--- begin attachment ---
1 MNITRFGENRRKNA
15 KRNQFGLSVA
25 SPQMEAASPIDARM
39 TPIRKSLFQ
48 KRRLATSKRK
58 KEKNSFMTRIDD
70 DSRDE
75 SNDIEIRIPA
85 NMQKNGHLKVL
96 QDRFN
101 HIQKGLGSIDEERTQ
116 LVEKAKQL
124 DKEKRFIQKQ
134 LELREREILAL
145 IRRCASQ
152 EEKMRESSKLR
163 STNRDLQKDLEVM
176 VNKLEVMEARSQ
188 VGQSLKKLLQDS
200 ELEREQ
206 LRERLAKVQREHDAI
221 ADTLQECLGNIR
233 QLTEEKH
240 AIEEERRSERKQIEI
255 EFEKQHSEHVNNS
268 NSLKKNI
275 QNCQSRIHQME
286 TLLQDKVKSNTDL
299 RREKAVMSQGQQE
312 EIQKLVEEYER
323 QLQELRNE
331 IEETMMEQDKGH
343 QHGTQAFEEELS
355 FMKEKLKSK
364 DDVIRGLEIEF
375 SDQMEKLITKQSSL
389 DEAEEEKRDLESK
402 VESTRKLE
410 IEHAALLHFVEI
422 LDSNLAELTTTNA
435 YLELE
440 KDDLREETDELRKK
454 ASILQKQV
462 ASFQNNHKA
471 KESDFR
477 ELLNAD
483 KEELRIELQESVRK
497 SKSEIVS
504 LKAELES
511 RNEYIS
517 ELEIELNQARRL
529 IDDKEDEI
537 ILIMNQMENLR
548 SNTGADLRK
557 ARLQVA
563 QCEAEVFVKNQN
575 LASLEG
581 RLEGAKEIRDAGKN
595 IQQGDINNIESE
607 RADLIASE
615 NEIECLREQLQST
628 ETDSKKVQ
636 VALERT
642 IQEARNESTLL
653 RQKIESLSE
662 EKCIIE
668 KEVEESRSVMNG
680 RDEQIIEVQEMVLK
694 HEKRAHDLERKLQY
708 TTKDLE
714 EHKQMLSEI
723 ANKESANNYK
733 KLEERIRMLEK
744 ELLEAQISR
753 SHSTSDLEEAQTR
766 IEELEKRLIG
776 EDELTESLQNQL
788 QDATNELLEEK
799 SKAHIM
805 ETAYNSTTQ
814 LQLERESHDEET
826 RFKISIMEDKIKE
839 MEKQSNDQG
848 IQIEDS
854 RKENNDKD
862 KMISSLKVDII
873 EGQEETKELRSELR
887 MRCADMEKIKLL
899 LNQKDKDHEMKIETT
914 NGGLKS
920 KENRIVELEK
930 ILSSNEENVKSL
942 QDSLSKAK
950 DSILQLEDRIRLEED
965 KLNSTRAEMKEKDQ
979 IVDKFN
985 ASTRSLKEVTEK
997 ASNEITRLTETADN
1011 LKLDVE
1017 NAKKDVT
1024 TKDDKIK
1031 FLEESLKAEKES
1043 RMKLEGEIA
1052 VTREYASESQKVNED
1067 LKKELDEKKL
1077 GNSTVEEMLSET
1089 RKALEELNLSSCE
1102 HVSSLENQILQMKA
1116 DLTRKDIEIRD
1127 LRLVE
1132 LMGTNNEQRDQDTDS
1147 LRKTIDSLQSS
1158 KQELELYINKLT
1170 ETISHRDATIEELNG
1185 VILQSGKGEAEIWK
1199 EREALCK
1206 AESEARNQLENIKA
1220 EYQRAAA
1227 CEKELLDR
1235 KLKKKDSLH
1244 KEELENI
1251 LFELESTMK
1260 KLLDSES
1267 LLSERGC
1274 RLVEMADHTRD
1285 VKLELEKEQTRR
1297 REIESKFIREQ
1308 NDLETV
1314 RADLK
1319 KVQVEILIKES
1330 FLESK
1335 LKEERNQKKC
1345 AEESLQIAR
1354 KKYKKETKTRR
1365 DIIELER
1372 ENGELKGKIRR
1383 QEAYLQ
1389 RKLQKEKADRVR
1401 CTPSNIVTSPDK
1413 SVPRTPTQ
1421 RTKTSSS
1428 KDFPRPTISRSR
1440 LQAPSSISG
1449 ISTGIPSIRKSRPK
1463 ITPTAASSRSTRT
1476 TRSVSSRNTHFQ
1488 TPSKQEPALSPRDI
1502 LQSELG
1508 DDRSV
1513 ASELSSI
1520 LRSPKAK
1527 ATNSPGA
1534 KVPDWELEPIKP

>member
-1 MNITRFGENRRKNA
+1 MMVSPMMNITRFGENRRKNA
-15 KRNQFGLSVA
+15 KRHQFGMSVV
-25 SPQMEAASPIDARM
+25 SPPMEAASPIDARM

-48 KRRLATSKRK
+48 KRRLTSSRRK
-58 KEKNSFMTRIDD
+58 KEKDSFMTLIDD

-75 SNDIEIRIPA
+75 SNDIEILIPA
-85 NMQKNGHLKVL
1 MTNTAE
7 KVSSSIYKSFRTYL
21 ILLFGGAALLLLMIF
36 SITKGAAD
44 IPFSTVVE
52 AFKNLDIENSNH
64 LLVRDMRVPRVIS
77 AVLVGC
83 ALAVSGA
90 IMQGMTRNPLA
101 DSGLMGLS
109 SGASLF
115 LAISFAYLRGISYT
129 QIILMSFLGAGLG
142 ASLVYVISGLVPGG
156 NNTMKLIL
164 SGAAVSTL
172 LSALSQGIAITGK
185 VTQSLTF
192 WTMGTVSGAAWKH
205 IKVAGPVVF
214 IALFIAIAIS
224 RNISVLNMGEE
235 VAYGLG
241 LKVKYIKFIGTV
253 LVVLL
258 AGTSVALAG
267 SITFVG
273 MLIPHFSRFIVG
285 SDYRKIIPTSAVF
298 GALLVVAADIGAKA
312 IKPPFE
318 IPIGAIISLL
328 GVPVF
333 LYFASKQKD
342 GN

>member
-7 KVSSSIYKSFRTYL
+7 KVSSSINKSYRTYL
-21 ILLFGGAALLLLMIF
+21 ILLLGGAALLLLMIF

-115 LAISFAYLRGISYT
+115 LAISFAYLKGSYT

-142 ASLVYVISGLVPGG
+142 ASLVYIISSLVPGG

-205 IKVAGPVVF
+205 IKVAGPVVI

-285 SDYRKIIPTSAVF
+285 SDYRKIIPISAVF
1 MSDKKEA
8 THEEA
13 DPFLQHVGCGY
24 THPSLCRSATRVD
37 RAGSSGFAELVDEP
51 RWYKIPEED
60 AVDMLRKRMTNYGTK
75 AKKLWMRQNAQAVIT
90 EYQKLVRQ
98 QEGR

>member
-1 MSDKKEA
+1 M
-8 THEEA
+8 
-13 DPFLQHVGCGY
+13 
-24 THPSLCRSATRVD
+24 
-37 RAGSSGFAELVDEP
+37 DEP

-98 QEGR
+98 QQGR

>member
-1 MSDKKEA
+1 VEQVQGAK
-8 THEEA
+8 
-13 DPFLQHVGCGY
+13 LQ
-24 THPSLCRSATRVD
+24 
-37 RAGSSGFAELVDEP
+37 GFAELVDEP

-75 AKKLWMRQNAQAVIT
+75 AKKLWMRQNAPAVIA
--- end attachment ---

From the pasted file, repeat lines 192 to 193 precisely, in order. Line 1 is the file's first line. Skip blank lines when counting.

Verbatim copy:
241 LKVKYIKFIGTV
253 LVVLL